What is one type of selectable marker? Describe it.
One kind of selectable marker is the lacZ gene, which has a series of unique restriction sites where a DNA fragment can be inserted to be cloned.
What is the PCR, and what does it need to be done?
The polymerase chain reaction (PCR) lets DNA fragments be multiplied a billionfold in a few hours. The reaction is catalyzed by a DNA polymerase, and replication needs two things: (1) a single-stranded DNA template, so new DNA can be copied and (2), a primer with a 3’-OH group that new nucleotides can be added onto.
What happens to the amount of DNA in PCR with each replication, and what are the structure of the primers?
The amount of DNA in the PCR doubles with each replication. The primers are normally DNA fragments 17-25 nucleotides long, and they are complementary to sequences on the template.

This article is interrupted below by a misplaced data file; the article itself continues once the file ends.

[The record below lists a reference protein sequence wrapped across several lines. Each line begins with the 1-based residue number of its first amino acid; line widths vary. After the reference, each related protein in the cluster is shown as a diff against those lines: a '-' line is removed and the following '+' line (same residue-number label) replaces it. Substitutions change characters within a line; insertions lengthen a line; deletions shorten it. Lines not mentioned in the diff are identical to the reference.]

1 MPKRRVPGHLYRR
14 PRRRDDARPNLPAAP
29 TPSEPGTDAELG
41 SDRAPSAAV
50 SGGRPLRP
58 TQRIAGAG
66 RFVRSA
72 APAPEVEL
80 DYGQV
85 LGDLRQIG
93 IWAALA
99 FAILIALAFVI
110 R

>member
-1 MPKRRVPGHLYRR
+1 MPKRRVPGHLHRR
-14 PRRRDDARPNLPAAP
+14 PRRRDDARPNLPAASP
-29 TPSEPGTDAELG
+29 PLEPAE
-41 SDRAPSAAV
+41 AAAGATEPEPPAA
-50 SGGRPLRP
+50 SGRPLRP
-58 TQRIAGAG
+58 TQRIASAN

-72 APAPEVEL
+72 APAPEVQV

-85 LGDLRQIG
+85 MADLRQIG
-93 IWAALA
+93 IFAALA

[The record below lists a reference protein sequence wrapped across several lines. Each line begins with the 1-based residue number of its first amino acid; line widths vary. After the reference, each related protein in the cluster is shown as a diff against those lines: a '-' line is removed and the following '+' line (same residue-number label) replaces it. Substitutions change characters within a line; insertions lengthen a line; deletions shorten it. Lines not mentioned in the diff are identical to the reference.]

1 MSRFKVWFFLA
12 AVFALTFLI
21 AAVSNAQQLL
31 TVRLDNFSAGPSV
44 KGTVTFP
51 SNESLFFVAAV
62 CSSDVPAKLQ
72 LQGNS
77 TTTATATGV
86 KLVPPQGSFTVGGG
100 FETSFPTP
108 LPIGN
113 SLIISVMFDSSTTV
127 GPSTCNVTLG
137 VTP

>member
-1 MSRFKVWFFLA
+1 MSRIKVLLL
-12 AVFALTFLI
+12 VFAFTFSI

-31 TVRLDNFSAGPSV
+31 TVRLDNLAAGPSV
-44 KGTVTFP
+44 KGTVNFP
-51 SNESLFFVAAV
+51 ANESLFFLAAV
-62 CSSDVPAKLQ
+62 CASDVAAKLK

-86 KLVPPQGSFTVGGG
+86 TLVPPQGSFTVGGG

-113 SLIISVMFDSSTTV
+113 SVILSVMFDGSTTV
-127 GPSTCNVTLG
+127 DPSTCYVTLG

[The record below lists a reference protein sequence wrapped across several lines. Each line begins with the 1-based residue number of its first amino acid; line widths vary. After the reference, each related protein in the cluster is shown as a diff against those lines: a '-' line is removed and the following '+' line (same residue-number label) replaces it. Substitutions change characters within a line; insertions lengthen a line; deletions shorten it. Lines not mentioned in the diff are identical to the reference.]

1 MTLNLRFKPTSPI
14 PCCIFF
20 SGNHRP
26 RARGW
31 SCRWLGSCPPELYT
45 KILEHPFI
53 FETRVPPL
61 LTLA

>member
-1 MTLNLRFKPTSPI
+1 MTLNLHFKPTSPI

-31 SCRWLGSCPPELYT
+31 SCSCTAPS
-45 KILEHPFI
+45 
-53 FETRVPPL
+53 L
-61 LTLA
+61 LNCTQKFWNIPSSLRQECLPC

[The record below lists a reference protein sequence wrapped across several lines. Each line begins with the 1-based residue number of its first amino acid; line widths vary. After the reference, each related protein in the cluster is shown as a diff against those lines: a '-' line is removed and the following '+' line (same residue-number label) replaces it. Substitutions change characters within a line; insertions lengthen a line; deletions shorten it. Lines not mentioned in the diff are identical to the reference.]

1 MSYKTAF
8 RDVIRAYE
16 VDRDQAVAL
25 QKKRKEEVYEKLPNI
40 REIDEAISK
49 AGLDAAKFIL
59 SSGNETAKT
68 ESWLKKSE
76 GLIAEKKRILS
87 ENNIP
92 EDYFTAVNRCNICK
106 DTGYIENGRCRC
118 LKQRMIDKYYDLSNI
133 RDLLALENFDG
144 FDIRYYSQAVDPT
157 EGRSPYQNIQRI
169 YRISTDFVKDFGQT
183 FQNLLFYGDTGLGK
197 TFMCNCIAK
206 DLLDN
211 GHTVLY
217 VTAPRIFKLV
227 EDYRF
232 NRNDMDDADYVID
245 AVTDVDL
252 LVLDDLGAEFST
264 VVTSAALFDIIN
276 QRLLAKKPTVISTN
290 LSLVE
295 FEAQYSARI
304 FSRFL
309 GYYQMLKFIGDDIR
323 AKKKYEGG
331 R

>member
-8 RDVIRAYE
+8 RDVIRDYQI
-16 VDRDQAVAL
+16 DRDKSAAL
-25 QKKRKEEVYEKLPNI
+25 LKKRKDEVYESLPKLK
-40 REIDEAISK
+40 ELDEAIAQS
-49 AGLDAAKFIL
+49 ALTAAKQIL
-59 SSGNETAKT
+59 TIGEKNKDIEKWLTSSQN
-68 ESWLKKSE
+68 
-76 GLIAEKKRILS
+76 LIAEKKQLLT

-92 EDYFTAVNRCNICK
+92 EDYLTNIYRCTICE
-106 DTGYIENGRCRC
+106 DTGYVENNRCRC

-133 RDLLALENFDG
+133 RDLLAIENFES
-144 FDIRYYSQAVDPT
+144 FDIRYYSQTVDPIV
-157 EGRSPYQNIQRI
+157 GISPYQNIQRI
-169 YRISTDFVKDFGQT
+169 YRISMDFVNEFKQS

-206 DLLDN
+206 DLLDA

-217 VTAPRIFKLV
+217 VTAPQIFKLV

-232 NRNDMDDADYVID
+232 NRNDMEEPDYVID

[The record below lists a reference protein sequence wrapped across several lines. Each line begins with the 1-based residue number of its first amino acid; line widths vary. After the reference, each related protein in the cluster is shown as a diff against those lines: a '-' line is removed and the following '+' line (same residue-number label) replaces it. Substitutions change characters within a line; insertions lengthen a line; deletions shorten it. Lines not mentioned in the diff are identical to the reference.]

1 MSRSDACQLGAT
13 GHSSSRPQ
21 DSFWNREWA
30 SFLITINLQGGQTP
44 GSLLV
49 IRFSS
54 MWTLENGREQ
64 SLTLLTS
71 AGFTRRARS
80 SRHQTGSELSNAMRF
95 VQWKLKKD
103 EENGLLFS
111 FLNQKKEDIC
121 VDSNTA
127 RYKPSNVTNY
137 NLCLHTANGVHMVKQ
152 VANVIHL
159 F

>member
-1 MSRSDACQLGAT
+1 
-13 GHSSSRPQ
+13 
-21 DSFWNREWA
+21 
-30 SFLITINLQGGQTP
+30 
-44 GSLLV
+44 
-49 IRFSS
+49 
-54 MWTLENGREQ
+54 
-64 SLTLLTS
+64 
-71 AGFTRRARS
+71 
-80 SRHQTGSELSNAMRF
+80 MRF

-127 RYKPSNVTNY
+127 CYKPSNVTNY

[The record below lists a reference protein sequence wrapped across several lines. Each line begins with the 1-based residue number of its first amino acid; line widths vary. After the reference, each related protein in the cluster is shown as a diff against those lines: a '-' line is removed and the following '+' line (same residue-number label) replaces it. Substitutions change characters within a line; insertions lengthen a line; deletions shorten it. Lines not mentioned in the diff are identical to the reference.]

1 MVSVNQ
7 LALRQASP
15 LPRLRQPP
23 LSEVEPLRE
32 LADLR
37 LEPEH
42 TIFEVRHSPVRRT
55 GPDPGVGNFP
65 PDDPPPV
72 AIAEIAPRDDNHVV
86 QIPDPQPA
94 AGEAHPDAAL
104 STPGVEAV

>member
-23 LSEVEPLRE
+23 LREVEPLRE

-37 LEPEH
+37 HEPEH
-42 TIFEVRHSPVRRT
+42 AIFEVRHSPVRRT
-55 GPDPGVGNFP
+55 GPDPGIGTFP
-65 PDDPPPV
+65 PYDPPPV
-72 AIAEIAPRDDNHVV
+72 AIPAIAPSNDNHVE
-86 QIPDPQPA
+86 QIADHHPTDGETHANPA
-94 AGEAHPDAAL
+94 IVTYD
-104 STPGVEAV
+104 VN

How does the PCR begin?
PCR begins with a solution of the target DNA, DNA polymerase, all four dNTPs, primers, and the magnesium ions and other salts needed for the reaction. The chain reaction has three steps.
What is the first step of the PCR?
The first step of PCR is when the starting solution is heated to 90-100º C to break the hydrogen bonds between the strands, to get the single-stranded templates. It stays at that temperature for 1-2 minutes.
What is the second step of the PCR?
The second step of PCR is when the DNA solution is cooled quickly to 30-65º C for less than a minute, so the DNA strands can’t reconnect, but the primers can attach to the template strands.
What is the third and final step of the PCR? What happens at the end of this step?